So now, much older, and retired back in the UK, I watch with immense interest the various social storms that rage here, particularly by people who claim African descent and especially those who pretend they are helping African wildlife. Those I come across neither represent ordinary, real Africans of the sort who are never seen in the UK, nor do they represent the silent majority of people in the UK who are lovely, kind, tolerant people.

So here is where I come to a tough position.  How can I show you some real Africa and real rural Africans so that you might understand the winter of my discontent?  

For wildlife, it is straightforward enough. You simply find some live cameras in Southern Africa (link at the end of this article) and perhaps click on Tembe reserve, where you can watch wild elephants and antelopes at a water hole, complete with noisy frogs, insects, birds and ever-present wood doves. Thus, thanks to technology, you can be transported at any time day or night to the sights and sounds of Kwazulu-Natal (formerly Zululand) border close to Mozambique.  It is especially recommended when you are self-isolating amid the ice and snow outside, but I digress. 

What I want you to do is to see real Africans.  Rural Africans.  Countryside Africans.  Wonderful Africans.  Positive Africans. Africans who are dignified and funny, who work like hell for little more than sweet Fanny Adams, but are optimistic and determined, and not even a wee bit surly.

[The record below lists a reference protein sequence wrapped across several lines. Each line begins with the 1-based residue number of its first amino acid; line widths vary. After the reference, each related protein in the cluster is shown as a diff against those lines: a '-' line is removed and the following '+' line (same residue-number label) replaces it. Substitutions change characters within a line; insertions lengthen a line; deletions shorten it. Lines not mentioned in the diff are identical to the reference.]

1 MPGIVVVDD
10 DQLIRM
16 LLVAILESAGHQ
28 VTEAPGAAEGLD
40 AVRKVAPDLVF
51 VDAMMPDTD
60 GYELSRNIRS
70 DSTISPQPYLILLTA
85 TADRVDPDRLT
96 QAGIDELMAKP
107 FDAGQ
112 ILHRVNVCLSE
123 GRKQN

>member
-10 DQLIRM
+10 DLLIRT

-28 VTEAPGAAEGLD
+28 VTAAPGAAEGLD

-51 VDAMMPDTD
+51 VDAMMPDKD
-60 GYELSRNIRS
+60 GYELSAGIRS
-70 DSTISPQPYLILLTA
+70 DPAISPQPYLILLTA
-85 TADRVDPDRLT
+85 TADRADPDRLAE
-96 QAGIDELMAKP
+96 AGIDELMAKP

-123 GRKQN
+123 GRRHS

These are the Africans who, today, many years later, still sit round their evening fires deep inside my heart and my head, laughing and yarning as the firefly sparks and hardwood smoke carry the sounds of our inebriated friendship curling up into the night sky. Africans who are not begging or pleading or accusing – they hardly have a pot to pee in, yet they still get on with their lives, doing what’s necessary to get by in conditions of real hardship – a tsunami of hypertension brought on by extreme poverty, unemployment, a tight diet, an incompetent and kleptocratic ANC government and plagues of TB, HIV/AIDS and assorted COVIDs. 

Please look at these real Africans.  They will renew your faith in humanity.  Please look at them with pride, not pity. They are real Africans. They haven’t failed, just because they don’t have any material bling or a TV the size of a drive-in screen. They’ll tell you they are actually the lucky ones, with hope and access to a bit of help.  

These are the people I fight for, not the metropolitan celebrities and millionaires who kneel to show you how hard their rich, frothy, indulgent lives are. I shout for these lovely, skint rural people far away because nobody else will, not even the pious kneelers of BLM. These are genuine, wonderful people who don’t want your sorrow, but they deserve your admiration because the clowns who prance and pose and strut on our TV sets and tablets are a sick travesty.

Notes:

  • The organisation that I mentioned above is called ACAT.  Here is the  ACAT website.  Go to “ABOUT ACAT KZN” and drop down to “SUCCESS STORIES”.  
  • And for some soothing African waterhole therapy, go to africam.  It’s not a zoo or a hunting ground; if there are no animals there at the moment, wait patiently and listen to the birds.  Tembe is a place with lots of elephants….